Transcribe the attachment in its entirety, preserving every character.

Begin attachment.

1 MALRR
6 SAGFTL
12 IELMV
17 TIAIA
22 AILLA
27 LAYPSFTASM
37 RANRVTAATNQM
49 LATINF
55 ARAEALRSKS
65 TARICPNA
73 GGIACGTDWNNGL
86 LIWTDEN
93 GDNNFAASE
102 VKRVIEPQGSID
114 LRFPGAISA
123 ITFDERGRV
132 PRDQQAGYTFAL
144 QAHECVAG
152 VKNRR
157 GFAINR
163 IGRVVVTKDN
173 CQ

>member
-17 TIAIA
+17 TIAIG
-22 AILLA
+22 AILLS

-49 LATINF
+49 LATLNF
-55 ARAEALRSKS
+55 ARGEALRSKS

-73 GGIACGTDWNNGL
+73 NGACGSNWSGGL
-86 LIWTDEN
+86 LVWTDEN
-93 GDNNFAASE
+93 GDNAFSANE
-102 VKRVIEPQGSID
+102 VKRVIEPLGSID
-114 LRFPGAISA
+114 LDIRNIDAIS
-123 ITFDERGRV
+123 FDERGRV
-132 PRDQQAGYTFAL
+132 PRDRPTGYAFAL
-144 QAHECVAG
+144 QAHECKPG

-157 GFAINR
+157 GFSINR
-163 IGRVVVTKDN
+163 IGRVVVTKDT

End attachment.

1 MALRR
6 SAGFTL
12 IELMV
17 TIAIA
22 AILLA
27 LAYPSFTASM
37 RANRVTAATNQM
49 LATINF
55 ARAEALRSKS
65 TARICPNA
73 GGIACGTDWNNGL
86 LIWTDEN
93 GDNNFAASE
102 VKRVIEPQGSID
114 LRFPGAISA
123 ITFDERGRV
132 PRDQQAGYTFAL
144 QAHECVAG
152 VKNRR
157 GFAINR
163 IGRVVVTKDN
173 CQ

>member
-17 TIAIA
+17 TIAIG
-22 AILLA
+22 AILLS

-49 LATINF
+49 LATLNF
-55 ARAEALRSKS
+55 ARGEALRSKS

-73 GGIACGTDWNNGL
+73 NGACGSNWSGGL
-86 LIWTDEN
+86 LVWTDEN
-93 GDNNFAASE
+93 GDNAFSANE
-102 VKRVIEPQGSID
+102 VKRVIEPLGSID
-114 LRFPGAISA
+114 LDIRNIDAIS
-123 ITFDERGRV
+123 FDERGRV
-132 PRDQQAGYTFAL
+132 PRDRPTGYAFAL
-144 QAHECVAG
+144 QAHECKPG

-157 GFAINR
+157 GFSINR
-163 IGRVVVTKDN
+163 IGRVVVTKDT